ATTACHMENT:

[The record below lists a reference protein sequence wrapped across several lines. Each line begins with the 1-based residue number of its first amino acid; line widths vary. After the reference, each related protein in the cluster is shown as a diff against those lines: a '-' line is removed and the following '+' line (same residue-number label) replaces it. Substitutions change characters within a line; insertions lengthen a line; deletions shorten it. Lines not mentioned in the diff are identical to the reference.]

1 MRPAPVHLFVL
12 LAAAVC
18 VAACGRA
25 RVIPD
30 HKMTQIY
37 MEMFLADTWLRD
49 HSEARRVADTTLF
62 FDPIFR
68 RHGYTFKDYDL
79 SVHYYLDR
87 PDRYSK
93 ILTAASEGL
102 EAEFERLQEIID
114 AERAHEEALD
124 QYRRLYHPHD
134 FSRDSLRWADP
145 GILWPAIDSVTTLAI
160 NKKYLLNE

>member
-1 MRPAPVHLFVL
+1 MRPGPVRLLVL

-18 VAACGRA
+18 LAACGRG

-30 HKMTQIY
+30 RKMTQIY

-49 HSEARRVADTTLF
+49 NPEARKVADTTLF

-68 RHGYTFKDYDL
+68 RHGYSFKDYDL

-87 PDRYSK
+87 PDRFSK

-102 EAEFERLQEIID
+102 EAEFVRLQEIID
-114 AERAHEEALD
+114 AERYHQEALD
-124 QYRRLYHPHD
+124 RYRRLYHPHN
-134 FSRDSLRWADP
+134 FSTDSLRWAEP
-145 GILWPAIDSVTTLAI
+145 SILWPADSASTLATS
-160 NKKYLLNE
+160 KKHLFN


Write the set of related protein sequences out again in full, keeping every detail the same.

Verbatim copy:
[The record below lists a reference protein sequence wrapped across several lines. Each line begins with the 1-based residue number of its first amino acid; line widths vary. After the reference, each related protein in the cluster is shown as a diff against those lines: a '-' line is removed and the following '+' line (same residue-number label) replaces it. Substitutions change characters within a line; insertions lengthen a line; deletions shorten it. Lines not mentioned in the diff are identical to the reference.]

1 MRPAPVHLFVL
12 LAAAVC
18 VAACGRA
25 RVIPD
30 HKMTQIY
37 MEMFLADTWLRD
49 HSEARRVADTTLF
62 FDPIFR
68 RHGYTFKDYDL
79 SVHYYLDR
87 PDRYSK
93 ILTAASEGL
102 EAEFERLQEIID
114 AERAHEEALD
124 QYRRLYHPHD
134 FSRDSLRWADP
145 GILWPAIDSVTTLAI
160 NKKYLLNE

>member
-1 MRPAPVHLFVL
+1 MRPGPVRLLVL

-18 VAACGRA
+18 LAACGRG

-30 HKMTQIY
+30 RKMTQIY

-49 HSEARRVADTTLF
+49 NPEARKVADTTLF

-68 RHGYTFKDYDL
+68 RHGYSFKDYDL

-87 PDRYSK
+87 PDRFSK

-102 EAEFERLQEIID
+102 EAEFVRLQEIID
-114 AERAHEEALD
+114 AERYHQEALD
-124 QYRRLYHPHD
+124 RYRRLYHPHN
-134 FSRDSLRWADP
+134 FSTDSLRWAEP
-145 GILWPAIDSVTTLAI
+145 SILWPADSASTLATS
-160 NKKYLLNE
+160 KKHLFN